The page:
The time series are plotted using cumulative data of each echelon of the process of the supply chain [36, 37]. In Figure 8, the vertical axes show the cumulative units in queue of spare part. In the horizontal axes show the average difference of elapsed time that one spare part need to be transported from one echelon to the next one. The curves should be almost statistically the same in the each echelon and statistically symmetric. The meaning of each curves are: D(t)=Demand, DC(t)=collect spare parts, R(t)=Repair processes.

Figure 8.

Data of Demand, Collect and Repair

7.3. Results

The actual data for spare parts are 4217, due to some exceptions, the number of spare parts was reduces to 3617. In Figure 8 it is observed some symmetry between the three curves. After some statistics of the time series it is detected a large variance between demand and others processes (see Table 5), which suggest bullwhip effect.

Demand Defective
Median 9.909589041 8.334101382 8.334101382 7.795258621
7.087757678 8.592998291 11.46805537 9.128734872

Table 5.

Simple statistics of the time series of the supply chain

Figure 9.

Data of the spare parts in SC.

Another way to look at the data is by calculating the difference between two cumulative curves of the process, i.e., the queue of material waiting to be processed by the following steps of the SC.

Figure 10.

Queue of parts waiting to be processed in each echelon.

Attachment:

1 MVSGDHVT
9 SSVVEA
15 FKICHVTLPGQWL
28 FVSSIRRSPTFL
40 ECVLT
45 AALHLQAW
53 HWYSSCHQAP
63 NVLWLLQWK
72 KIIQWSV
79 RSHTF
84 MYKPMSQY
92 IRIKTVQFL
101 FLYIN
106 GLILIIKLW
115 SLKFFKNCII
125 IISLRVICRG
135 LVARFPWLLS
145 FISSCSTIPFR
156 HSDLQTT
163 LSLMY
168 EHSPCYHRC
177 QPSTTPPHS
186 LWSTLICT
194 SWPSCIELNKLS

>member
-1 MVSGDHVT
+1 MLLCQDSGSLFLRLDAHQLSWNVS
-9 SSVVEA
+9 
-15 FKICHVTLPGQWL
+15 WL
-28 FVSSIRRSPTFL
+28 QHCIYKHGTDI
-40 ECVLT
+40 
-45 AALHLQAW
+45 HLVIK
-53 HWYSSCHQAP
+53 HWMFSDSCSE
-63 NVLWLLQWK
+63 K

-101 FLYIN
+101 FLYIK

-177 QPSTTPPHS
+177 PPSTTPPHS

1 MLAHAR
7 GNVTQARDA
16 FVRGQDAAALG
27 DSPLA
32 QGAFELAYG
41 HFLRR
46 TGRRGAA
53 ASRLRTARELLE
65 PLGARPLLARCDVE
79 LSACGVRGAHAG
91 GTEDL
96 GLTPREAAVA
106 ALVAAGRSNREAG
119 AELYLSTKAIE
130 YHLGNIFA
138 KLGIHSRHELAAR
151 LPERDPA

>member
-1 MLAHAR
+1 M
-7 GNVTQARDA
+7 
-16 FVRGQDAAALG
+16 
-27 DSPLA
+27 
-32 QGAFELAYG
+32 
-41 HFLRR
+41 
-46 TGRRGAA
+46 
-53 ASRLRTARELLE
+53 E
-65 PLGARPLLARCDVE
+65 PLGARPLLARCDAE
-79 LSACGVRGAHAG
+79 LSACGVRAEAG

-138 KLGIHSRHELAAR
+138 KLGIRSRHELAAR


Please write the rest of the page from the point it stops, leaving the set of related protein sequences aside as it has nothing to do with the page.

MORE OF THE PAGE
In Fig. 10 it is shown statistical characteristics of tree queues: the average of the repair queue (223.42 units), standard deviation (105.03 units). Average of collection queue (147.70 units), standard deviation (60.91 units). Spare parts waiting to the repair process: average (32.40 units), standard deviation (19.49 units).

In summary, using the R/S method to obtain the Hurst exponent are shown in Table 6. The value of the Hurst exponent for defective collection process (0.6481) suggest persistence. The value of the Hurst exponent (near 0.5) suggest a random behavoiur for the inbound and outbound repair.

Summary H
Demand 0.8449
Defective collect 0.6481
Inbound repair 0.5164
Outbound repair 0.5649

Table 6.

Hurst exponent value of each process of the supply chain.

In Annex 1 there are four figures that refer to the log-log graphs of the Hurst exponents analysis, computed with the Benoit 1.3 software, for demand, defective collection process, inbound to repair process, and outbound process.